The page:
The Twelfth Department

William Ryan

4.1 based on 19 ratings & 3 reviews on Goodreads.com

2013 Nominee

Bord Gáis Energy Crime Fiction Book of the Year

2013 Nominee

CWA Endeavour Historical Dagger

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10 April 2014
9780330508483
384 pages
Synopsis

Hides some of Stalin's darkest secrets . . .

Shortlisted for the CWA Ellis Peters Historical Dagger for Best Historical Crime Novel of the Year

Shortlisted for the Ireland AM Crime Fiction Book of the Year

Moscow, 1937. Captain Korolev, a police investigator, is enjoying a long-overdue visit from his young son Yuri when an eminent scientist is shot dead within sight of the Kremlin and Korolev is ordered to find the killer.

It soon emerges that the victim, a man who it appears would stop at nothing to fulfil his ambitions, was engaged in research of great interest to those at the very top ranks of Soviet power. When another scientist is brutally murdered, and evidence of the professors' dark experiments is hastily removed, Korolev begins to realise that, along with having a difficult case to solve, he's caught in a dangerous battle between two warring factions of the NKVD. And then his son Yuri goes missing . . .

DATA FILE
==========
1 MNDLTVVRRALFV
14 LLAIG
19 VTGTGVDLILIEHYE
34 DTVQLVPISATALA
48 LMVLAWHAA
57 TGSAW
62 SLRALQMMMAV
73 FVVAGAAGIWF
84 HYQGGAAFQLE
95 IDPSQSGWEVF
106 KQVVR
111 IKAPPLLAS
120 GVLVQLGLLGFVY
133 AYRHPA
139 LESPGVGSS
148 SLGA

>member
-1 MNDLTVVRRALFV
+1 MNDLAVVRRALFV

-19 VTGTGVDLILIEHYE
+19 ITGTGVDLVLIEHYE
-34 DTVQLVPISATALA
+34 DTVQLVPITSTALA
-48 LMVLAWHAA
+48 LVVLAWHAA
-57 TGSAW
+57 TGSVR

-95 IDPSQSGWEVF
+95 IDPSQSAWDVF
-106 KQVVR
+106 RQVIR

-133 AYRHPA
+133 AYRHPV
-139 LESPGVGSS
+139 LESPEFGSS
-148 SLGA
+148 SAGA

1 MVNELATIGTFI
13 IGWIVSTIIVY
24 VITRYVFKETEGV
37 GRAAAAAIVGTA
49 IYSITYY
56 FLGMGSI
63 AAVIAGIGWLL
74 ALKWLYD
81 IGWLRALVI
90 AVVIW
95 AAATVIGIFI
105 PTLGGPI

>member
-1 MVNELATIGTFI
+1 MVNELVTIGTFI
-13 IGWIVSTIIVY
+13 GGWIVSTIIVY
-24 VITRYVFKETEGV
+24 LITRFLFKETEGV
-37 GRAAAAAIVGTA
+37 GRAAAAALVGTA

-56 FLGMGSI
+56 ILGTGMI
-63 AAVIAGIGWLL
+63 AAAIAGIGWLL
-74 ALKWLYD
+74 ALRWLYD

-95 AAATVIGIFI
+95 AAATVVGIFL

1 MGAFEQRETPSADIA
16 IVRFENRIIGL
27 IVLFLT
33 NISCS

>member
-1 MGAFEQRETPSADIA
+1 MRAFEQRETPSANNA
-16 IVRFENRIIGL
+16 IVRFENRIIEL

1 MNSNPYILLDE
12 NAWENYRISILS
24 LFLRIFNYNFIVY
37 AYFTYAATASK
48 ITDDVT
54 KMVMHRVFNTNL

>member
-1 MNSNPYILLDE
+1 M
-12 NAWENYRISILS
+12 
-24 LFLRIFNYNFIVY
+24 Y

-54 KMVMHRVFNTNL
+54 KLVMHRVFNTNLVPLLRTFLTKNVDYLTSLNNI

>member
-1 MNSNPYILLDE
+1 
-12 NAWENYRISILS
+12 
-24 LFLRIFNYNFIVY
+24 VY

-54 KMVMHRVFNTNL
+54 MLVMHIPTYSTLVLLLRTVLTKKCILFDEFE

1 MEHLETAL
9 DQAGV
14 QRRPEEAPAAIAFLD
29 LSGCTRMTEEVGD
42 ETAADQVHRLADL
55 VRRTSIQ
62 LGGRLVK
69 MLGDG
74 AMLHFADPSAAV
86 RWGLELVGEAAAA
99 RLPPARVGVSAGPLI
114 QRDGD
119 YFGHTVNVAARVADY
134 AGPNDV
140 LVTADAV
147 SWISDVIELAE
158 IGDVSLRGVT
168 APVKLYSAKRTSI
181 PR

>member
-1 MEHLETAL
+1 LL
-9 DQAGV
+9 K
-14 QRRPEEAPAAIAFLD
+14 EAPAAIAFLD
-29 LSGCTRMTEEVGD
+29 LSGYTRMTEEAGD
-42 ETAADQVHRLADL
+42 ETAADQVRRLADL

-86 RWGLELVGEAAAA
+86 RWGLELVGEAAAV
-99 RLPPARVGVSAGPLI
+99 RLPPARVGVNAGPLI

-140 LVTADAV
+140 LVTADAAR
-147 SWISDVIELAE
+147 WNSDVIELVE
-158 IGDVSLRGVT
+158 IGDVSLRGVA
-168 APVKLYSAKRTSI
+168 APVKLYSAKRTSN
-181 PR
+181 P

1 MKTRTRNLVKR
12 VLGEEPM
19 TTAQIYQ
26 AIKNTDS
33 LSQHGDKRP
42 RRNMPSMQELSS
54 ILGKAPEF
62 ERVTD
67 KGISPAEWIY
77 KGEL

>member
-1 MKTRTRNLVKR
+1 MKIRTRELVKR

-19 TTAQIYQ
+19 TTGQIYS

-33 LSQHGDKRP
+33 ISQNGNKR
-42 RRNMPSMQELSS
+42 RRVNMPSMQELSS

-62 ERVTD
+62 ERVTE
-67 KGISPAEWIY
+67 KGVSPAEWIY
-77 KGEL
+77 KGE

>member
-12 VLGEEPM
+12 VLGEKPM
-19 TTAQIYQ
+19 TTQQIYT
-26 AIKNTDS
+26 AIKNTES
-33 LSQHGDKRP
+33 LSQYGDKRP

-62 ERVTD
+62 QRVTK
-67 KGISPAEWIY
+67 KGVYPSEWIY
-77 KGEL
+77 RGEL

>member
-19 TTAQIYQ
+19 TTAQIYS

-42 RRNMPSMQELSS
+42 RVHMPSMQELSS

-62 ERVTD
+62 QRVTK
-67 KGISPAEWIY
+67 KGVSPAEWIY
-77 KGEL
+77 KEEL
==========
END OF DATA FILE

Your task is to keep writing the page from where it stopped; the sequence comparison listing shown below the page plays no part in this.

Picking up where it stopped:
A desperate race against time, set against a city gripped by Stalin's Great Terror and teeming with spies, street children and Thieves, The Twelfth Department confirms William Ryan as one of the most compelling historical crime novelists at work today.

‘Ryan's tense, tightly plotted whodunnits feel gloriously plausible, a function of the intimate link he forges between his readers and his characters, never mind that those characters are living through extraordinary times’ Guardian

‘Set in Moscow in the 1930s, The Twelfth Department is the third outing for William Ryan’s increasingly impressive Captain Korolev series . . . There’s an Orwellian influence to the manipulation of language and meaning in The Twelfth Department, while Korolev’s quest to uncover the “facts” of his investigation ensures that he soon resembles a pawn kicked around the board by warring superiors. The geographical setting and political backdrop are compelling enough, but Korolev is a fascinating character in his own right, an army veteran of “the German War” who acknowledges the poisonous nature of the regime he serves even as he clings to the hope that its propaganda might some day chime with reality’ Irish Times